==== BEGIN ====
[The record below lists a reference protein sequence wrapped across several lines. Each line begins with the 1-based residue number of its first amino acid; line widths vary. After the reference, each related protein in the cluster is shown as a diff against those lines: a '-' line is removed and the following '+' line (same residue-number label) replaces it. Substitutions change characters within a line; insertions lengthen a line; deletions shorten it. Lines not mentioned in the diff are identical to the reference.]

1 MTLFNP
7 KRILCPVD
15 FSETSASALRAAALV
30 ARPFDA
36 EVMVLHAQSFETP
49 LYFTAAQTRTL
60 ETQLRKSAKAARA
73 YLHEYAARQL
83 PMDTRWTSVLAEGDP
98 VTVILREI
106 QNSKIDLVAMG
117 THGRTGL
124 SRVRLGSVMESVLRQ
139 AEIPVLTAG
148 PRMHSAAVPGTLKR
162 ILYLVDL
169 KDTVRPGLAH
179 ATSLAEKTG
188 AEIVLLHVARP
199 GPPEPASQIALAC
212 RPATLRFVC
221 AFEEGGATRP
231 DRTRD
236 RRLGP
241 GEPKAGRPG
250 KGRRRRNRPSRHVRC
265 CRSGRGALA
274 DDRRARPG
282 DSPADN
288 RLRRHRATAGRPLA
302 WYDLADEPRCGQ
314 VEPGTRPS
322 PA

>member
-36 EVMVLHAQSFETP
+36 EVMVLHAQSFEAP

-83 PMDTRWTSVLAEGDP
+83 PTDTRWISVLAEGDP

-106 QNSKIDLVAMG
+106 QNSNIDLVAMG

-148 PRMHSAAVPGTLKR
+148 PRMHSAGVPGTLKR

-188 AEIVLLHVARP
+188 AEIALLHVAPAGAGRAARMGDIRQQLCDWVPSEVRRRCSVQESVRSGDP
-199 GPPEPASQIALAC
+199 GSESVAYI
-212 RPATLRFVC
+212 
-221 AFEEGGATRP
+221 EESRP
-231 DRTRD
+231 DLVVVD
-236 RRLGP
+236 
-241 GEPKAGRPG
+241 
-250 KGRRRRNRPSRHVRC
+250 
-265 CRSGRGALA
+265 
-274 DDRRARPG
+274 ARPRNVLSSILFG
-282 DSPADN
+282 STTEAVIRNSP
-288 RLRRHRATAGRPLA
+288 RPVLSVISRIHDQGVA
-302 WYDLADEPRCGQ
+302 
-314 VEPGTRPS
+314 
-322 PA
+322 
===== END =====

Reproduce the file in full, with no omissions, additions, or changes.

[The record below lists a reference protein sequence wrapped across several lines. Each line begins with the 1-based residue number of its first amino acid; line widths vary. After the reference, each related protein in the cluster is shown as a diff against those lines: a '-' line is removed and the following '+' line (same residue-number label) replaces it. Substitutions change characters within a line; insertions lengthen a line; deletions shorten it. Lines not mentioned in the diff are identical to the reference.]

1 MTLFNP
7 KRILCPVD
15 FSETSASALRAAALV
30 ARPFDA
36 EVMVLHAQSFETP
49 LYFTAAQTRTL
60 ETQLRKSAKAARA
73 YLHEYAARQL
83 PMDTRWTSVLAEGDP
98 VTVILREI
106 QNSKIDLVAMG
117 THGRTGL
124 SRVRLGSVMESVLRQ
139 AEIPVLTAG
148 PRMHSAAVPGTLKR
162 ILYLVDL
169 KDTVRPGLAH
179 ATSLAEKTG
188 AEIVLLHVARP
199 GPPEPASQIALAC
212 RPATLRFVC
221 AFEEGGATRP
231 DRTRD
236 RRLGP
241 GEPKAGRPG
250 KGRRRRNRPSRHVRC
265 CRSGRGALA
274 DDRRARPG
282 DSPADN
288 RLRRHRATAGRPLA
302 WYDLADEPRCGQ
314 VEPGTRPS
322 PA

>member
-36 EVMVLHAQSFETP
+36 EVMVLHAQSFEAP

-83 PMDTRWTSVLAEGDP
+83 PTDTRWISVLAEGDP

-106 QNSKIDLVAMG
+106 QNSNIDLVAMG

-148 PRMHSAAVPGTLKR
+148 PRMHSAGVPGTLKR

-188 AEIVLLHVARP
+188 AEIALLHVAPAGAGRAARMGDIRQQLCDWVPSEVRRRCSVQESVRSGDP
-199 GPPEPASQIALAC
+199 GSESVAYI
-212 RPATLRFVC
+212 
-221 AFEEGGATRP
+221 EESRP
-231 DRTRD
+231 DLVVVD
-236 RRLGP
+236 
-241 GEPKAGRPG
+241 
-250 KGRRRRNRPSRHVRC
+250 
-265 CRSGRGALA
+265 
-274 DDRRARPG
+274 ARPRNVLSSILFG
-282 DSPADN
+282 STTEAVIRNSP
-288 RLRRHRATAGRPLA
+288 RPVLSVISRIHDQGVA
-302 WYDLADEPRCGQ
+302 
-314 VEPGTRPS
+314 
-322 PA
+322 